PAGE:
“For smaller games, the roles for glitch hunters and runners overlap, but with a game this massive it really is a community effort with many people with different interests that brings the run to life,” explains Sr Tapir, an administrator for the TotK speedrunning Discord server.
In other words, the TotK speedrunning community splits the work and collaborates as they ideate, experiment, and apply the bugs they find in Hyrule’s latest open world.
Mozz, a glitch hunter who’s credited with discovering numerous TotK exploits, explains, “Glitches lead to more glitches, which is why any discovery within the glitch community or speedrunning server is a pretty big deal. Every little thing we find expands on what we know about the game, and that knowledge opens up new paths for other glitches.”
With excitement growing in his voice, he details how a seemingly benign animation cancelling exploit led to the discovery of a glitch called Fuse Entanglement, which allows Link to fuse an item to his shield without moving the object from its original position. That ability paved the way for yet another glitch called Springboarding, wherein Link can bounce along on a shield-mounted spring infinitely, moving the player far distances extremely quickly.
And the glitches haven’t stopped there. “By using Springboarding, we discovered the Entanglement Height Glitch,” Mozz explains. “For some reason, once you’ve left the 60-meter radius at which the spring fused to your shield loads out of the world, the game gets a little confused and so when you start Shield Surfing it thinks the spring is underneath you when it isn’t, suspending Link in the air.”
“Springboarding and the Entanglement Height Glitch then led to yet another glitch called Springboard Clipping, which allows Link to clip through the floor while Springboarding under a low ceiling. So you can find anywhere in the game, Springboard under it, and Link enters this weird state where he’ll start ascending with no collision, then drop him through the floor so you can get under the map,” says Mozz.
The list goes on and on, with new exploits, bugs, and downright weird stuff discovered every day by a community that’s determined to push the boundaries well beyond what the developers thought possible. The current holy grail? Discovering a suitable replacement to the Whistle Sprinting glitch, which allows Link to sprint infinitely without depleting his stamina meter. While this glitch was a key component of Breath of the Wild speedrunning, it isn’t present in Tears of the Kingdom. The community already has a few potential successors in the works, though none have emerged as the clear best option for speedrunning – at least at the time of this writing.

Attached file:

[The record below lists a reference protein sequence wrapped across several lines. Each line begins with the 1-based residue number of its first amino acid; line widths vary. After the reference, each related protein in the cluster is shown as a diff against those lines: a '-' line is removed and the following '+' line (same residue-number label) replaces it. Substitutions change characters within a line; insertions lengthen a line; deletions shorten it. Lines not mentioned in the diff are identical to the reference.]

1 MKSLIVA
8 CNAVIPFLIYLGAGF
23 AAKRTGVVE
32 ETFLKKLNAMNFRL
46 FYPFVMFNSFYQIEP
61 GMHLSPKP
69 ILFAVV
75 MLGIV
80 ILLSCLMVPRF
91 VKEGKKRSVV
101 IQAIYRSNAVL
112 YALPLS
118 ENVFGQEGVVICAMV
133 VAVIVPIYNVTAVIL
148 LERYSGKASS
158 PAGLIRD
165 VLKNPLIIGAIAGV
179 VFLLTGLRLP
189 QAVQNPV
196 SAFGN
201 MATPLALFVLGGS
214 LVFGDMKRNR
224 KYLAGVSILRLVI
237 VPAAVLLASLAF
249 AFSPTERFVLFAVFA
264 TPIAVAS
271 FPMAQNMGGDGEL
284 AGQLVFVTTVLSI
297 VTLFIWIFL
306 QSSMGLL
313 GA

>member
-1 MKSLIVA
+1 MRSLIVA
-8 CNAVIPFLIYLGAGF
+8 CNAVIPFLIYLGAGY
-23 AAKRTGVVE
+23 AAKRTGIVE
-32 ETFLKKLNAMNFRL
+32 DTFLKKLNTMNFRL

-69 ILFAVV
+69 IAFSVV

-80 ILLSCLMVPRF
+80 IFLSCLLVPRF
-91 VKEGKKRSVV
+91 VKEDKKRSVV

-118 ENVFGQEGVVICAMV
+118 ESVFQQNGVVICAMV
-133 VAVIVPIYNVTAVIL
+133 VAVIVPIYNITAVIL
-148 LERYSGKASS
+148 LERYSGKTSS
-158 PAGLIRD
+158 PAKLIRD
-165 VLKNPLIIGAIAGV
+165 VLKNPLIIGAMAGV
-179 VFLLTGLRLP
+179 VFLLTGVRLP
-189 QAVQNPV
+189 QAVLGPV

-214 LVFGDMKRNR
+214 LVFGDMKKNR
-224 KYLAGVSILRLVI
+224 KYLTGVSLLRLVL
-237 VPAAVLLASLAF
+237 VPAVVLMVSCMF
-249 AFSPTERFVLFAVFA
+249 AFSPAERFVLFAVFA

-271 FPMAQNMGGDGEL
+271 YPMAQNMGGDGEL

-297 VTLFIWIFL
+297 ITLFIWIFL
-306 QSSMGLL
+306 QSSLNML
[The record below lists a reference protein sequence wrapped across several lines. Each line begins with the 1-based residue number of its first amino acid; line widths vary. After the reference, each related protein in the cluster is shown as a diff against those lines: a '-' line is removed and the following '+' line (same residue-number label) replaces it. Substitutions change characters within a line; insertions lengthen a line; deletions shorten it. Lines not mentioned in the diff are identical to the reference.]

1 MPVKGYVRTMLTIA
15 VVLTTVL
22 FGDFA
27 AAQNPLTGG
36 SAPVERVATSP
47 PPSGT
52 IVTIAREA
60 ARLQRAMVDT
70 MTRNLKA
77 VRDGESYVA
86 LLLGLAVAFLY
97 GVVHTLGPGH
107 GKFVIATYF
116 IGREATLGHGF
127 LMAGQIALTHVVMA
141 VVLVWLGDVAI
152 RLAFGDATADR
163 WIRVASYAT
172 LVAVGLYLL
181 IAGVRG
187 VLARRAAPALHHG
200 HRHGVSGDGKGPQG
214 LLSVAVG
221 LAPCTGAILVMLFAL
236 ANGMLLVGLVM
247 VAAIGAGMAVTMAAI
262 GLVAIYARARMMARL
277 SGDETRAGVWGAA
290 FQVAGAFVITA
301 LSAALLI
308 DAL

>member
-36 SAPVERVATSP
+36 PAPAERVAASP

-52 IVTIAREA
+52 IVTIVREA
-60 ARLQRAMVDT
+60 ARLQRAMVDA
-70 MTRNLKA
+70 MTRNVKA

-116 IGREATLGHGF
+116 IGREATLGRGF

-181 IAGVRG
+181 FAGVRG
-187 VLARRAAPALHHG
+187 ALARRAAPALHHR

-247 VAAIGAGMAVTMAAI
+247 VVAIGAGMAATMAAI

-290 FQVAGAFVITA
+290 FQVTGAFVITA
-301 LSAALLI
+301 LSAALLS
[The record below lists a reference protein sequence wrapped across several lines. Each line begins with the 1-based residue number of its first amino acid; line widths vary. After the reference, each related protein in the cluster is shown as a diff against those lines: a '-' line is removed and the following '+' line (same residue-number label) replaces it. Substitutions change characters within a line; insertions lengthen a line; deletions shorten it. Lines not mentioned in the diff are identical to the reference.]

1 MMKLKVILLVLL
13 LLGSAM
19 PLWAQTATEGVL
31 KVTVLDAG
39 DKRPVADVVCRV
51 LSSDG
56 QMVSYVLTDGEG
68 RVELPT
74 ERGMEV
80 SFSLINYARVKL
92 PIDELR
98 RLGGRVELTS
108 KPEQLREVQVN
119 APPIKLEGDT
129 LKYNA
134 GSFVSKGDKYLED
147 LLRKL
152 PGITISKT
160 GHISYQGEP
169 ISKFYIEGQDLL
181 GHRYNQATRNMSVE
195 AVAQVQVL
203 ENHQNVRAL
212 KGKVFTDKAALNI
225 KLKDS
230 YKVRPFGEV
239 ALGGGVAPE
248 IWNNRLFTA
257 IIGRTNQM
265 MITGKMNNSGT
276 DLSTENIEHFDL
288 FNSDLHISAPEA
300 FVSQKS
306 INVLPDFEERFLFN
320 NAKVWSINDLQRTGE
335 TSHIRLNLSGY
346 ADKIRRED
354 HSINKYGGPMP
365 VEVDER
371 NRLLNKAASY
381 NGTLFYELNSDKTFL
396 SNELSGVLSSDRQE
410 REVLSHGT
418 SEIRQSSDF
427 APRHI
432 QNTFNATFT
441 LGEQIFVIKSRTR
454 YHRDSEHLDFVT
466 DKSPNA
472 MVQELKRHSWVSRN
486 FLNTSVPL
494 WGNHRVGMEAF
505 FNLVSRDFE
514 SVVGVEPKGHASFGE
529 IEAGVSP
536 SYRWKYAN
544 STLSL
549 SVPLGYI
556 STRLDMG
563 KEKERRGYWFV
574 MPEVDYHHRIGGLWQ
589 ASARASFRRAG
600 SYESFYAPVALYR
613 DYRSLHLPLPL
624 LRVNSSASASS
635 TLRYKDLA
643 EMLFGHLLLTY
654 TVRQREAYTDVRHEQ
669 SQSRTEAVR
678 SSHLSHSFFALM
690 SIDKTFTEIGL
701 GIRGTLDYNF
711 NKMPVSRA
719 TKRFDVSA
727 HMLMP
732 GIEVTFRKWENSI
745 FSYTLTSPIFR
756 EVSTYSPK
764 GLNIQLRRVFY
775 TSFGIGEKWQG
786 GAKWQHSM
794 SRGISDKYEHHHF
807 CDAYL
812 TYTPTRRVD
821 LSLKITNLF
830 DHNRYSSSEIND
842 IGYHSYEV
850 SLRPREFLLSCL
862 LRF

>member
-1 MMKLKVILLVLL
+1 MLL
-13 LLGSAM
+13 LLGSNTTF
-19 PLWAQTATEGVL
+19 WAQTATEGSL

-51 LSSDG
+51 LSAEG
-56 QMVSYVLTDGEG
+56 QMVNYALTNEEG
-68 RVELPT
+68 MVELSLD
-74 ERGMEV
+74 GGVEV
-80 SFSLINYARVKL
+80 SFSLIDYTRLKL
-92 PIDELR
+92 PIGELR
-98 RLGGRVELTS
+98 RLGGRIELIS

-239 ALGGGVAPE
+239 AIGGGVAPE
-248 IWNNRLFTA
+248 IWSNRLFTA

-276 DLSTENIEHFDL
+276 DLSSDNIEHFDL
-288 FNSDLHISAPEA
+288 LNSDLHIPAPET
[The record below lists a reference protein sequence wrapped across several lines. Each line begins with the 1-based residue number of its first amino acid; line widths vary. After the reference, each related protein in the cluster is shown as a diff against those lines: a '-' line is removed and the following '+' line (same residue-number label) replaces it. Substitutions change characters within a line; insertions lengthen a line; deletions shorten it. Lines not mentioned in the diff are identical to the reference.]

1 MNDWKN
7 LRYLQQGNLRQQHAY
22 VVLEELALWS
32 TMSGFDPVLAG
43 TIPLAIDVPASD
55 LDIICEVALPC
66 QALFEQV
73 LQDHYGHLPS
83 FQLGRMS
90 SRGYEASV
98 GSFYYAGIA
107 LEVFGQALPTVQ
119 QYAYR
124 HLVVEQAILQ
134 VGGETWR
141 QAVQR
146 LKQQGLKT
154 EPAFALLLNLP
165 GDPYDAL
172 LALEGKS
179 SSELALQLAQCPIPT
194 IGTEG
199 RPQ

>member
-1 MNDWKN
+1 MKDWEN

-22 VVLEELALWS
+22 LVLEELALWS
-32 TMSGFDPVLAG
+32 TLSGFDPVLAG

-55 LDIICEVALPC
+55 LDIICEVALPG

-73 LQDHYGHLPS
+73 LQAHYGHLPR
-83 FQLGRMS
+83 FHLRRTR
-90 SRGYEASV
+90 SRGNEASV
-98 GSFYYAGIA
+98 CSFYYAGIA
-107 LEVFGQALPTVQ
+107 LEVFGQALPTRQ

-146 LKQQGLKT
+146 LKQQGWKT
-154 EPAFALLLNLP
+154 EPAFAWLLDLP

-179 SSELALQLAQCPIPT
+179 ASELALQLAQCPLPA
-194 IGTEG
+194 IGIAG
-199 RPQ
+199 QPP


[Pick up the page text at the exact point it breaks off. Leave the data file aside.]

As for why TotK’s glitch hunters go through all the trouble to do what they do, the answer is simple: “It’s just interesting,” laughs Tauktes, a recent glitch hunting neophyte. “It’s fun to find glitches!”
Battle Of The Versions
But as the community finds and exploits a growing number of glitches, Nintendo pushes back by patching out the game’s biggest issues. This means that the speedrunning landscape changes on a regular basis as old bugs are fixed and new ones discovered, which creates a debate over which versions of TotK should be the focus of future speedrunning efforts and how leaderboards should be organized to reflect accomplishments within different versions of the game.
The debate is centered around two of the biggest glitches that shipped with the day-one version of Tears of the Kingdom, both of which have since been (at least partially) patched: “Zuggling” and Auto Build Cancel Slide (or ABC). These glitches were prominently featured in speedrun records set in the earliest versions of TotK, and their absence in more recent versions have changed the speedrunning landscape dramatically.
Zuggling, which duplicates an item in Link’s hand, is a reference to a similar bug in Breath of the Wild the community called “Juggling.” But since glitch hunter Zvleon discovered the obscure mechanics involved in triggering the TotK version, they christened the new version with a Z, in their honor.
“Zuggling involves causing a desync between Link's inventory gear and the gear that's on the overworld, which has the effect of stacking multiple active weapon models in Link's hand which has some other useful effects,” explains Gymnast. “If we do this, say, 10 times, then every time we attack with a weapon, it'll deal 10x the amount of damage, which absolutely demolishes almost every enemy in the game.”